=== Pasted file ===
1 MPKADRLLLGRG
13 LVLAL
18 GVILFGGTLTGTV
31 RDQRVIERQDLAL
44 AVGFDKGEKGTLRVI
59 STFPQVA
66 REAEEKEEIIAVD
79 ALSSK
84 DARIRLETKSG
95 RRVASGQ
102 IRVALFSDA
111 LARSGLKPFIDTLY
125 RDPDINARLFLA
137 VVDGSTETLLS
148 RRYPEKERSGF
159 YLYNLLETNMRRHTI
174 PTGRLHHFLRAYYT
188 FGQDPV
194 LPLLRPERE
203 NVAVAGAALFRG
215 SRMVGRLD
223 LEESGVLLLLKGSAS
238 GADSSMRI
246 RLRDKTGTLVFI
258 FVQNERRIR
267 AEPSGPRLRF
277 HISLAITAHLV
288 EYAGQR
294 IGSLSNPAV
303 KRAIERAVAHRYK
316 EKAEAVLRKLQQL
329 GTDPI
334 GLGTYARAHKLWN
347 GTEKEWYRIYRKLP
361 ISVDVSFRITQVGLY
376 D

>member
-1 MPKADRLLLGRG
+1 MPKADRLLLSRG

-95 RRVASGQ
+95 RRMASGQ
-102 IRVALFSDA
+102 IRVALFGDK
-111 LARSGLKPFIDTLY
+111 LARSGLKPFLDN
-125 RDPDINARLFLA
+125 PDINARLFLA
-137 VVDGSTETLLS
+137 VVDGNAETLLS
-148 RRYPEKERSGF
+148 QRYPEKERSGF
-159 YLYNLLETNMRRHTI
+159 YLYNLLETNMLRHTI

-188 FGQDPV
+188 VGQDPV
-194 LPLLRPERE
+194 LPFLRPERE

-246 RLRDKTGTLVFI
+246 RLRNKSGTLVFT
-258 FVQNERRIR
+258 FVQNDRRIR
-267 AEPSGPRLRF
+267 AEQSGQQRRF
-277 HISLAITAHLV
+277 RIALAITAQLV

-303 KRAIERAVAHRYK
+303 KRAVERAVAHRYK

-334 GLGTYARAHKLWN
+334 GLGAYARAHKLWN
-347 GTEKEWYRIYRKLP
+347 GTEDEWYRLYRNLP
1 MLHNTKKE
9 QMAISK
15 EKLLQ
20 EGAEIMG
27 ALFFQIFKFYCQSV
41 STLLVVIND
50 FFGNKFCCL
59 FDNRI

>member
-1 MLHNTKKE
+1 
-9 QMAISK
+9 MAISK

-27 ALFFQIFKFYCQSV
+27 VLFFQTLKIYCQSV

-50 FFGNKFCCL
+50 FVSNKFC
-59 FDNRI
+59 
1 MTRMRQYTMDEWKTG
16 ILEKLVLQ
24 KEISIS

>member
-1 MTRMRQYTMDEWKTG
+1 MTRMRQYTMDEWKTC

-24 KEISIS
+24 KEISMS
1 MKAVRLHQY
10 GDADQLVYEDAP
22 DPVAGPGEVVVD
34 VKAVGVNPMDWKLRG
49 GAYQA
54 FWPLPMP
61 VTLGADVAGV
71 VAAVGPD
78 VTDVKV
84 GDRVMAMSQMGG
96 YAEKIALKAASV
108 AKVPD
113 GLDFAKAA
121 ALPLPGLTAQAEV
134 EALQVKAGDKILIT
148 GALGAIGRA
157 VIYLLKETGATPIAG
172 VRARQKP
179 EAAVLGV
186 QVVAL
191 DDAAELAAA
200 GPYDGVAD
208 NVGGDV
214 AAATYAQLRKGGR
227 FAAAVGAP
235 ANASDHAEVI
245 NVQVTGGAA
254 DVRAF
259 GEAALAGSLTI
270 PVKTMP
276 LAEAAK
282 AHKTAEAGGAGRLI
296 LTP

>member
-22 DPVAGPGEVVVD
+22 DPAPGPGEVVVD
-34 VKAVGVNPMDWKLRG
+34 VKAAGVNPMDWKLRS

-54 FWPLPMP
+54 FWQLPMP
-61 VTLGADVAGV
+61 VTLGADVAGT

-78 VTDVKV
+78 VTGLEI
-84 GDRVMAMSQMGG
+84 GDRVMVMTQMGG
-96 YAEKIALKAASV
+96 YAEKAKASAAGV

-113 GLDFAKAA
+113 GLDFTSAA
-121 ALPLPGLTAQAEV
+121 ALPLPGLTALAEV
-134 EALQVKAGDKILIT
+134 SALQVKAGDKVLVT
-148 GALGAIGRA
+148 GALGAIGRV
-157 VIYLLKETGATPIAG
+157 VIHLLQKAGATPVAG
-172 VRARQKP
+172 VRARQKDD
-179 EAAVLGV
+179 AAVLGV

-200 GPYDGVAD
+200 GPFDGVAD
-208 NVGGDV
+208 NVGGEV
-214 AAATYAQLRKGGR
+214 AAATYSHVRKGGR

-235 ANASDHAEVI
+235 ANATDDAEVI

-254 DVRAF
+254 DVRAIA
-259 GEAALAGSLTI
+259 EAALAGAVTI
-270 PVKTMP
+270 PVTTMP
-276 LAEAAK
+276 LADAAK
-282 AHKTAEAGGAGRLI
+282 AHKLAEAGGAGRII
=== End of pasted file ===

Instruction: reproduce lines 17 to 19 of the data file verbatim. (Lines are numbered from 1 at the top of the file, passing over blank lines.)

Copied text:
174 PTGRLHHFLRAYYT
188 FGQDPV
194 LPLLRPERE